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A YouTube Livestreamer Was Arrested After Making A Prank Bomb Threat On A College Campus

The video creator, known as Arab Andy, uses YouTube's paid commenting system to make money off of similar pranks he livestreams on his channel.

Posted on June 2, 2018, at 7:15 p.m. ET

YouTube

A YouTube livestreamer was arrested Thursday after walking into a crowded room on the University of Washington campus and playing an audio clip stating that an explosive device had been "charged" and would soon detonate.

Authorities said the man, known as Arab Andy on YouTube, walked into the room filming on a phone, the University of Washington Police Department said in a statement.

"He asked for everyone's attention and a pre-recorded message emitted from a speaker on his jacket, announcing something to the effect of 'the C4 is charged' and a countdown began," the statement said.

Video of the incident, which has since been removed from Arab Andy's YouTube channel, shows people running out of the room after hearing the recording. Police said someone activated the fire alarm as they ran away.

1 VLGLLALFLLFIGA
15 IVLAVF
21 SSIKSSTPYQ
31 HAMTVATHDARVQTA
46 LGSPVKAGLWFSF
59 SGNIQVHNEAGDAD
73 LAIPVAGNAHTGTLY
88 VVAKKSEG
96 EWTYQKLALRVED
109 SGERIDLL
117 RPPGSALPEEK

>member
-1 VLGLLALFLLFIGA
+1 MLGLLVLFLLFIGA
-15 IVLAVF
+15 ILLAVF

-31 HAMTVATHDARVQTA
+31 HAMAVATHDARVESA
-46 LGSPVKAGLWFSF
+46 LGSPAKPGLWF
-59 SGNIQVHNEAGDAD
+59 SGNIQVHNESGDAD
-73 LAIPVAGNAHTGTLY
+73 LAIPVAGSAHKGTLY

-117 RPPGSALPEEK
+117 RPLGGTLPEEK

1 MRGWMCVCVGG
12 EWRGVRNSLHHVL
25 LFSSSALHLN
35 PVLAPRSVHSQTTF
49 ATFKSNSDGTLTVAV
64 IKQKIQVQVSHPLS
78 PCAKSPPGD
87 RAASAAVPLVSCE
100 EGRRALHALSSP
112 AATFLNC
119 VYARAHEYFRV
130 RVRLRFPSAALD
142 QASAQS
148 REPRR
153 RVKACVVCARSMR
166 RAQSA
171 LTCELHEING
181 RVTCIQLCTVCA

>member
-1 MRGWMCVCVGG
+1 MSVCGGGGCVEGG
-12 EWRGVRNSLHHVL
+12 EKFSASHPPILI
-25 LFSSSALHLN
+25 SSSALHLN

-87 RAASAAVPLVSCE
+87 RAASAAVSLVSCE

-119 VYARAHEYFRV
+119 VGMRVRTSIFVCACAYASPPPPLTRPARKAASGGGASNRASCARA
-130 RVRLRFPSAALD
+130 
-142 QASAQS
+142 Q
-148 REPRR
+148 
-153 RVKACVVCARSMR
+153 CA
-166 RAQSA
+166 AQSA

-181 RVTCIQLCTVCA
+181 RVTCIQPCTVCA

"Dude you cannot get a better reaction than that," the man says on the video. "Holy shit."

The man, later identified as Jammal Harraz, was arrested shortly thereafter on suspicion of making a bomb threat. He is being held in King County jail on a $75,000 bail, according to online booking records.

Judge sets bail at $75,000 for suspect arrested for UW bomb threat. Judge says Jammal Harraz could be a threat to public safety. Bail $75,000. @KIRO7Seattle https://t.co/xw7QLK7rTp

"The investigation revealed this was a prank and there was no device on him or left in the room," the department said in the statement. "UWPD, in collaboration with Seattle fire and Seattle police, determined there was no ongoing danger."

Other videos uploaded to Arab Andy's channel show he regularly made money off of similar pranks in which users made small donations through YouTube's paid commenting system to play text-to-speech messages in public places.

In other videos, the messages elicit more confusion than panic.

YouTube

BuzzFeed News has found that the system, known as "Super Chats," has been used to spread and monetize racism and hate speech. The product has also drawn criticism for hosting videos that exploit children, spread extremism, feature bestiality, and spread conspiracy theories.

YouTube did not immediately respond to a BuzzFeed News request for comment about Thursday's incident.

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